Aoife Monks – Costume is a Crime

Fashion diagram of new Futurist costumes

^ Giacomo Balla. Page from the Futurist Manifesto of Men’s Clothing (1913)

The Futurist Manifesto of Women’s Fashion in 1915 announced that dress was ‘responsible for the negation of the muscular life’ [1]. This declaration by Giacomo Balla and Vincenzo Fani (Volt) added a Futurist perspective to the growing and energetic debates among artists on the need for dress reform in the early part of the 20th Century.  Their argument that clothing design must now incorporate: ‘paper, cardboard, glass, tin-foil, aluminium, majolica, rubber, fish-skin, burlap, hemp, gas, green plants, and living animals,’ [2] chimed with their colleague Prampolini’s scenographic vision for the theatre, which eradicated the need for the human subject and costume altogether. Prampolini imagined a stage inhabited by coloured gases emitting high pitched sounds, or a series of machines that would interact onstage in the absence of people. This came to fruition in 1927 in the performance Three Moments in which a fan, an elevator and a glowing jukebox were the sole performers [3].

This dual move – to eradicate human performers and to rethink dress – is typical of (usually male) modernist thinking about the theatre in the early part of the twentieth century. Frequently running through this approach is the resistance to femininity, and the rejection of supposedly unnecessary ornamentation (including theatre costume itself). This resistance emerged from the logic of craft, first articulated by thinkers such as John Ruskin and William Morris in the 19th Century. Ruskin, for example, violently condemned what he called “workmanship” – when the finish of an object calls attention to itself for its own sake  –  arguing that ‘any ostentation, brilliancy, or pretension of touch, any exhibition of power or quickness, merely as such – above all, any attempt to render lines attractive at the expense of their meaning, – is vice.’ [4] The modernist manifestos reforming dress, design and costume echoed these craft principles.  

For example, in 1908, the architect Alfred Loos declared ornamentation a crime.  In his enthusiastic denunciation of unnecessary embellishment, Loos compared the desire for pleasurable adornment as a symptom of infantile and libidinal pleasures uncurbed by social progress or racial evolution:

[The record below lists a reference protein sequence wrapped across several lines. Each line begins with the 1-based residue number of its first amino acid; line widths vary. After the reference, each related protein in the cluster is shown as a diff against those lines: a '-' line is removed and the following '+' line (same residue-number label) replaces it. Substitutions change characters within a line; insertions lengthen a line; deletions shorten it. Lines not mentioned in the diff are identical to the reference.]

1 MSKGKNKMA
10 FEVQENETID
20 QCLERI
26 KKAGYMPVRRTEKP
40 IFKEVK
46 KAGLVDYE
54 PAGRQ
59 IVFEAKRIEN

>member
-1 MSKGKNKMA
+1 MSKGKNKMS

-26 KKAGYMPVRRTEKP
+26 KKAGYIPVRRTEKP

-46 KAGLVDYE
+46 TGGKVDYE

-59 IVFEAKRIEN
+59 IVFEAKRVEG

‘[…] what is natural to the Papuan and the child is a symptom of degeneracy in the modern adult. […] The evolution of culture is synonymous with the removal of ornament from utilitarian objects.’ [5]

Drawing on a eugenicist logic, Loos attributed the desire for ornamentation to so-called un-evolved cultures, children and women.  Modernity, embodied by men, required no expressiveness through embellishment, because the autonomy that their properly evolved individuality had no need of it: ‘The nomadic herdsman had to distinguish himself by various colours; modern man uses his clothes as a mask. So immensely strong is his individuality that it can no longer be expressed in his articles of clothing. Freedom from ornament is a sign of spiritual strength.’ [6]

Loos’ objection to ornament as a form of criminal degeneracy was an extreme and racist rhetorical expression of the driving principles of modernist design.  That form should follow function is the most familiar expression of a wider modernist emphasis on the stripping away of the pleasures of embellishment so associated with a degraded form of bourgeois consumerism during the 19th century.  As Llewellyn Negrin argues, this continued a longstanding cultural association of ornamentation with femininity [7].  This resistance to ornamentation emerged in two ways in modernist thinking on craft and theatre costume: through new approaches to design and aesthetics; and in the reorganisation of the hierarchies of backstage craft work.  This short essay explores the modernist resistance to ornamentation and its relationship to both femininity and theatre costume.

Modernist artists variously made the case for new approaches to dress as the solution to modern ills.  In the new Soviet Russia for example, the designer Nadezhda Lamanova argued that dress should be: ‘comfortable, harmonious and functional,’ creating a new Soviet body that was ‘active, dynamic and conscious’ [8].  Her approach to dress reform was reflected in the practices of the stage.  At the beginning of Vladimir Mayakovsky’s 1918 play, Mystery Bouffe, a chorus of working actors proclaim proudly: 

The tailor of old sweated not for our waists.
All right–
However uncouth our clothing
It’s nobody else’s but ours.
Our turn!
Today, over the dust of theatres,
Our motto begins to burn:
“renovate the world!
Stand and marvel spectators!
Curtain, Unfurl!”
[they disperse, ripping apart the curtain gaudily painted with relics of the old theatre.] [9]

Dispensing with the tailors of old, and wearing only their own clothes, these actors announced the renovation of onstage/offstage hierarchies. Here, new, unembellished clothes were imagined to dynamise the Soviet body, while theatre costumes would no longer be made by craft workers backstage.